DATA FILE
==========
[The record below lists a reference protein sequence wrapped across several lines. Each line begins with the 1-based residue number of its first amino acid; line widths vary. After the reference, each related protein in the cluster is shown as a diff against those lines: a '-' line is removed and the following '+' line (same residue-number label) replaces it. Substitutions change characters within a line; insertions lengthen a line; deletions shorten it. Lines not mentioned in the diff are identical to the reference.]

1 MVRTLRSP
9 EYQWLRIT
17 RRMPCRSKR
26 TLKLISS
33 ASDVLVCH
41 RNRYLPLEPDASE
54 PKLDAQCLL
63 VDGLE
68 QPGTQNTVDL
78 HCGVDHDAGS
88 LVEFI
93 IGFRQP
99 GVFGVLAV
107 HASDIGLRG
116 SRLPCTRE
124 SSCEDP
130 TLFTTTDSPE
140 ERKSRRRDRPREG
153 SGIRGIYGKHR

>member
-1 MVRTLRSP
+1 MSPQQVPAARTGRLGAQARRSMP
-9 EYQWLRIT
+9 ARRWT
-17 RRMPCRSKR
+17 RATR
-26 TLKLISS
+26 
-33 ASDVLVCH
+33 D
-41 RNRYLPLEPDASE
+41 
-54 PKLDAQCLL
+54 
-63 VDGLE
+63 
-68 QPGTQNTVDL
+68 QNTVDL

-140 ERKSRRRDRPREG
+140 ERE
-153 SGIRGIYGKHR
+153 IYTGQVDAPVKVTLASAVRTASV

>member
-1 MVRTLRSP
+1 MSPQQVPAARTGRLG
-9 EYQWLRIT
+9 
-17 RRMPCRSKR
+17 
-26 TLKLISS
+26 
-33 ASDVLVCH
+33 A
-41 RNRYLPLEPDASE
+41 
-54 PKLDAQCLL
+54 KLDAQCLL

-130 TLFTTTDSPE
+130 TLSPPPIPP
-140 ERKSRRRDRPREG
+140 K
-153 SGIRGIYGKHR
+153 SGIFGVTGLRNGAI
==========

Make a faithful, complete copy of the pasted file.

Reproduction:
[The record below lists a reference protein sequence wrapped across several lines. Each line begins with the 1-based residue number of its first amino acid; line widths vary. After the reference, each related protein in the cluster is shown as a diff against those lines: a '-' line is removed and the following '+' line (same residue-number label) replaces it. Substitutions change characters within a line; insertions lengthen a line; deletions shorten it. Lines not mentioned in the diff are identical to the reference.]

1 MVRTLRSP
9 EYQWLRIT
17 RRMPCRSKR
26 TLKLISS
33 ASDVLVCH
41 RNRYLPLEPDASE
54 PKLDAQCLL
63 VDGLE
68 QPGTQNTVDL
78 HCGVDHDAGS
88 LVEFI
93 IGFRQP
99 GVFGVLAV
107 HASDIGLRG
116 SRLPCTRE
124 SSCEDP
130 TLFTTTDSPE
140 ERKSRRRDRPREG
153 SGIRGIYGKHR

>member
-1 MVRTLRSP
+1 MSPQQVPAARTGRLGAQARRSMP
-9 EYQWLRIT
+9 ARRWT
-17 RRMPCRSKR
+17 RATR
-26 TLKLISS
+26 
-33 ASDVLVCH
+33 D
-41 RNRYLPLEPDASE
+41 
-54 PKLDAQCLL
+54 
-63 VDGLE
+63 
-68 QPGTQNTVDL
+68 QNTVDL

-140 ERKSRRRDRPREG
+140 ERE
-153 SGIRGIYGKHR
+153 IYTGQVDAPVKVTLASAVRTASV

>member
-1 MVRTLRSP
+1 MSPQQVPAARTGRLG
-9 EYQWLRIT
+9 
-17 RRMPCRSKR
+17 
-26 TLKLISS
+26 
-33 ASDVLVCH
+33 A
-41 RNRYLPLEPDASE
+41 
-54 PKLDAQCLL
+54 KLDAQCLL

-130 TLFTTTDSPE
+130 TLSPPPIPP
-140 ERKSRRRDRPREG
+140 K
-153 SGIRGIYGKHR
+153 SGIFGVTGLRNGAI